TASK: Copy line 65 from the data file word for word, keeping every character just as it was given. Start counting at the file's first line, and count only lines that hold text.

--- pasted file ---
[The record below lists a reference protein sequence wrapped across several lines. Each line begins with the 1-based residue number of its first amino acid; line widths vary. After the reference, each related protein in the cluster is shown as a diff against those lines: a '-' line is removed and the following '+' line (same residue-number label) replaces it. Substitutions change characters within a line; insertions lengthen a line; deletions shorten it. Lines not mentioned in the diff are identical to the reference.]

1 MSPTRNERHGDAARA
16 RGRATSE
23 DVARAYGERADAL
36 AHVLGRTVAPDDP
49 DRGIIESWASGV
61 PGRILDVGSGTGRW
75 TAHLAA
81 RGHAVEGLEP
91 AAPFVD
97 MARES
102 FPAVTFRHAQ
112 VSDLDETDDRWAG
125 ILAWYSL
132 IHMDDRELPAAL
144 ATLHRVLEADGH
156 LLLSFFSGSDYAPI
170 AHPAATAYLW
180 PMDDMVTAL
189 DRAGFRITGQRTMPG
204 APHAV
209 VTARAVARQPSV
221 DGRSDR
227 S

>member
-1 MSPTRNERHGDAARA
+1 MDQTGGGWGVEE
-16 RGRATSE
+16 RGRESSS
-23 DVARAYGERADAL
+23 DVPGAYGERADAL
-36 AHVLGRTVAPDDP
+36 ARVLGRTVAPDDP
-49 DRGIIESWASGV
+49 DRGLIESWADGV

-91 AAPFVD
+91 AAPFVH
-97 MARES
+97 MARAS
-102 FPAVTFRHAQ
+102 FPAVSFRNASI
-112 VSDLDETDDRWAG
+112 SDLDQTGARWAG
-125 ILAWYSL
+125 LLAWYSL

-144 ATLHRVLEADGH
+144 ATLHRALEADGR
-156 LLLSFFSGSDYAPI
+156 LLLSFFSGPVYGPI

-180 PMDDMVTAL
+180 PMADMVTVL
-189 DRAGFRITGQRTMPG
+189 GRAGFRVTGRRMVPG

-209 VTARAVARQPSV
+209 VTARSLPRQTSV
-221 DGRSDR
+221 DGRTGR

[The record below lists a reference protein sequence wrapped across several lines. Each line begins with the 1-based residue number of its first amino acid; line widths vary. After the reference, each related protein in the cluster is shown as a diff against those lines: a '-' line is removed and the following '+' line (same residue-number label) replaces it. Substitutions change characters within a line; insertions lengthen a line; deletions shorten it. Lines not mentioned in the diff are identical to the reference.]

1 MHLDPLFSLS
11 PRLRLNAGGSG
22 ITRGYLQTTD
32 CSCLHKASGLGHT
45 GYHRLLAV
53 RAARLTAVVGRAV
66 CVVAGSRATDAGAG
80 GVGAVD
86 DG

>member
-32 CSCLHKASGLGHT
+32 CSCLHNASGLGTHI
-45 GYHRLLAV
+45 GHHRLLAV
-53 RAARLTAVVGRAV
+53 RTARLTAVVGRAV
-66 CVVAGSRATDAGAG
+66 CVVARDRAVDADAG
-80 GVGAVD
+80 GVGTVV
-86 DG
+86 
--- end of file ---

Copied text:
66 CVVAGSRATDAGAG